WASHINGTON — Four Republican lawmakers have asked the US Defense Advanced Research Projects Agency (DARPA) to halt a satellite-servicing program, arguing it violates national space policy guidelines that discourage public competition with commercial space activities.
The complaints come as DARPA is poised to make a contract award for the program under fire, Robotic Servicing of Geosynchronous Satellites (RSGS). Under RSGS, the agency aims to develop and demonstrate a robotic spacecraft that would service government and commercial satellites in orbit 22,000 miles up.
But the lawmakers and the firm Orbital ATK say the program would spoil the business case for commercial satellite servicing. The agency wants to create a public-private partnership to make robotic servicing available to military and commercial satellite owners on a fee-for-service basis.
"DARPA's RSGS program will subsidize a single company with several hundred million dollars' worth of space hardware and launch service, courtesy of the U.S. taxpayer, to directly compete with commercial satellite servicing systems that Orbital ATK and other companies are developing with their own private capital," the company said in a statement Thursday.
Orbital ATK sees the program as competition for its Mission Extension Vehicle 1 (MEV-1), under production at the company's satellite manufacturing facility in Dulles, Virginia. That system is scheduled for launch in late 2018 and in-orbit testing with an Intelsat-built satellite by early 2019.
Acting DARPA Director Steven Walker received two letters from lawmakers this week making arguments similar to those of Orbital ATK.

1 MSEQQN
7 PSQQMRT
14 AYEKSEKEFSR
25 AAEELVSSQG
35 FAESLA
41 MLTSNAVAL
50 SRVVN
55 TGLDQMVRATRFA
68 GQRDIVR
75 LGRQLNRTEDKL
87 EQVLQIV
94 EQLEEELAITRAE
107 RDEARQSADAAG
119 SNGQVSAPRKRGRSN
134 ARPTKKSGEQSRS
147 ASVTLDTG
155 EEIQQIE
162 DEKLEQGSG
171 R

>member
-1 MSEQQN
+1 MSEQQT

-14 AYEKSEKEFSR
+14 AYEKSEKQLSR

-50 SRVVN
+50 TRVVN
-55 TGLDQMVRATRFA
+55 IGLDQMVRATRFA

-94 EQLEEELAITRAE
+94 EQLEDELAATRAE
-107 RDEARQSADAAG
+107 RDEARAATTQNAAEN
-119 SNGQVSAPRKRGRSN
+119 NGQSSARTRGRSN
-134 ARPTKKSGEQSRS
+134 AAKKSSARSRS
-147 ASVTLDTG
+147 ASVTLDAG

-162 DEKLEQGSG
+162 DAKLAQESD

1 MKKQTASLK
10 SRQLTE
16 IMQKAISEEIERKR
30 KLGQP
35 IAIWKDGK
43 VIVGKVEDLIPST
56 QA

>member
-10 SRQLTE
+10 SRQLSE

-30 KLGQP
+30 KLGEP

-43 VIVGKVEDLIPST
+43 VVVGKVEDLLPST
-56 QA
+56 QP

Reps. Jim Bridenstine, of Oklahoma; Barbara Comstock, of Virginia; and Rob Bishop, of Utah, called on Walker to "stop any further action on RSGS." Bridenstine, who is active on space issues, has been floated as the next chief of NASA
California Rep. Duncan Hunter, a House Armed Services Committee member, wrote to Walker and Deputy Defense Secretary Bob Work to argue RSDS not only disrupts the commercial market but duplicates NASA's Restore-L program.
"Putting significant government funding in a program that has no government requirement but is designed to create a commercial industry by subsidizing a single company is counter to U.S. space policy, jeopardizes private investment in commercial satellite servicing business and wastes taxpayer dollars," Hunter's letters read.
DARPA rejects the allegations. Spokesman Jared Adams said in a statement Wednesday that the RSGS acquisition approach complies with US space policy and has been extensively reviewed and verified within the Defense Department. DARPA was in source selection for the program and, Adams said, "conducting a fair and open competition."
Orbital ATK's MEV-1 system is intended to dock onto an aging satellite and serve as a new propulsion system. It could also inspect a satellite, push it into a new orbit or simply extend its life.
DARPA's RSGS would dock using a robotic arm it's been developing, and it would conduct a broader array of missions than the MEV does — at least in the short term. Beyond a replacement propulsion system, RSGS aims to refuel, inspect, repair and deliver new payloads to a satellite.
"The robotic payload is high-risk, high-payoff technology," Adams said. "A robotic [geostationary equatorial orbit] servicing capability that leverages this technology and provides the required functionality does not exist today and is not in development by the commercial sector."
Orbital ATK disagrees, and in an interview with Defense News last year, CEO David Thompson said the company envisions building and deploying a small fleet of about five commercial servicing vehicles to provide additional in-orbit services such as refueling, robotic repair of damaged satellites, and even assembly of multiple structures and advanced payloads.
Even so, the company did not submit a fully compliant bid for DARPA's May 2016 request for proposals, according to an industry source. The company's response argued the program was violating the national space policy and that DARPA should pursue a government-only program instead.
Joe Gould is the senior Pentagon reporter for Defense News, covering the intersection of national security policy, politics and the defense industry. He served previously as Congress reporter.